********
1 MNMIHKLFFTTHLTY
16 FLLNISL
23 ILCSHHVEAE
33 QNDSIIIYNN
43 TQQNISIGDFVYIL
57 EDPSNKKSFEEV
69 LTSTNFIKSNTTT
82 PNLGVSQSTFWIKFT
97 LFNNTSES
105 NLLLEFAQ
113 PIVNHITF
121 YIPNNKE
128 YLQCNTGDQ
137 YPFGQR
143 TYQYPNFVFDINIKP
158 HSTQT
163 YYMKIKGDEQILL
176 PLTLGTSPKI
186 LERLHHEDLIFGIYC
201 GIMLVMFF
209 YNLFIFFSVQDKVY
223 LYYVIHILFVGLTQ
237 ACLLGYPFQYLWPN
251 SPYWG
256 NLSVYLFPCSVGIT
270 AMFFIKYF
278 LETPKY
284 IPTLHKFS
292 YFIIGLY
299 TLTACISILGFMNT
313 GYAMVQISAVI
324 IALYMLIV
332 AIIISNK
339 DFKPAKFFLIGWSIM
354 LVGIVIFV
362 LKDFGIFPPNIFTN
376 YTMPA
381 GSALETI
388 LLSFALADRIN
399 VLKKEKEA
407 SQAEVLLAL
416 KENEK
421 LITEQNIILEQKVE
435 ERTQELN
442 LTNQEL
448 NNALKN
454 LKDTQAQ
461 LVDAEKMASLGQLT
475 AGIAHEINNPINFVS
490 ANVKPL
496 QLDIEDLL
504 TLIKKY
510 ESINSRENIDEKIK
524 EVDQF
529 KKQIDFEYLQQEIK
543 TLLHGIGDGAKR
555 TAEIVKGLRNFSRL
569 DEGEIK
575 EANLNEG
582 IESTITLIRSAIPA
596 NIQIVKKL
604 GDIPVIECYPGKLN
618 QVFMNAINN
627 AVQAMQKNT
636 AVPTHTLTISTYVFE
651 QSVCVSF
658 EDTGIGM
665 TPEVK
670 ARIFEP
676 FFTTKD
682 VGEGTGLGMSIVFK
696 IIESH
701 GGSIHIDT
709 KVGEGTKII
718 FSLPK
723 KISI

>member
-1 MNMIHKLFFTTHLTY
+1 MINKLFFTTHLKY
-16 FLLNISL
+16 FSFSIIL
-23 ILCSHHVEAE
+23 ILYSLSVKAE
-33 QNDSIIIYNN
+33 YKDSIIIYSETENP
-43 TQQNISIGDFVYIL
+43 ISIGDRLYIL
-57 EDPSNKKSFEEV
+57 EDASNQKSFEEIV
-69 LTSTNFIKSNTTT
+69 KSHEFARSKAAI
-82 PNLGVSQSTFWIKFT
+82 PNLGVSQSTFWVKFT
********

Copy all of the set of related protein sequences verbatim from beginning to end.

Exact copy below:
1 MNMIHKLFFTTHLTY
16 FLLNISL
23 ILCSHHVEAE
33 QNDSIIIYNN
43 TQQNISIGDFVYIL
57 EDPSNKKSFEEV
69 LTSTNFIKSNTTT
82 PNLGVSQSTFWIKFT
97 LFNNTSES
105 NLLLEFAQ
113 PIVNHITF
121 YIPNNKE
128 YLQCNTGDQ
137 YPFGQR
143 TYQYPNFVFDINIKP
158 HSTQT
163 YYMKIKGDEQILL
176 PLTLGTSPKI
186 LERLHHEDLIFGIYC
201 GIMLVMFF
209 YNLFIFFSVQDKVY
223 LYYVIHILFVGLTQ
237 ACLLGYPFQYLWPN
251 SPYWG
256 NLSVYLFPCSVGIT
270 AMFFIKYF
278 LETPKY
284 IPTLHKFS
292 YFIIGLY
299 TLTACISILGFMNT
313 GYAMVQISAVI
324 IALYMLIV
332 AIIISNK
339 DFKPAKFFLIGWSIM
354 LVGIVIFV
362 LKDFGIFPPNIFTN
376 YTMPA
381 GSALETI
388 LLSFALADRIN
399 VLKKEKEA
407 SQAEVLLAL
416 KENEK
421 LITEQNIILEQKVE
435 ERTQELN
442 LTNQEL
448 NNALKN
454 LKDTQAQ
461 LVDAEKMASLGQLT
475 AGIAHEINNPINFVS
490 ANVKPL
496 QLDIEDLL
504 TLIKKY
510 ESINSRENIDEKIK
524 EVDQF
529 KKQIDFEYLQQEIK
543 TLLHGIGDGAKR
555 TAEIVKGLRNFSRL
569 DEGEIK
575 EANLNEG
582 IESTITLIRSAIPA
596 NIQIVKKL
604 GDIPVIECYPGKLN
618 QVFMNAINN
627 AVQAMQKNT
636 AVPTHTLTISTYVFE
651 QSVCVSF
658 EDTGIGM
665 TPEVK
670 ARIFEP
676 FFTTKD
682 VGEGTGLGMSIVFK
696 IIESH
701 GGSIHIDT
709 KVGEGTKII
718 FSLPK
723 KISI

>member
-1 MNMIHKLFFTTHLTY
+1 MINKLFFTTHLKY
-16 FLLNISL
+16 FSFSIIL
-23 ILCSHHVEAE
+23 ILYSLSVKAE
-33 QNDSIIIYNN
+33 YKDSIIIYSETENP
-43 TQQNISIGDFVYIL
+43 ISIGDRLYIL
-57 EDPSNKKSFEEV
+57 EDASNQKSFEEIV
-69 LTSTNFIKSNTTT
+69 KSHEFARSKAAI
-82 PNLGVSQSTFWIKFT
+82 PNLGVSQSTFWVKFT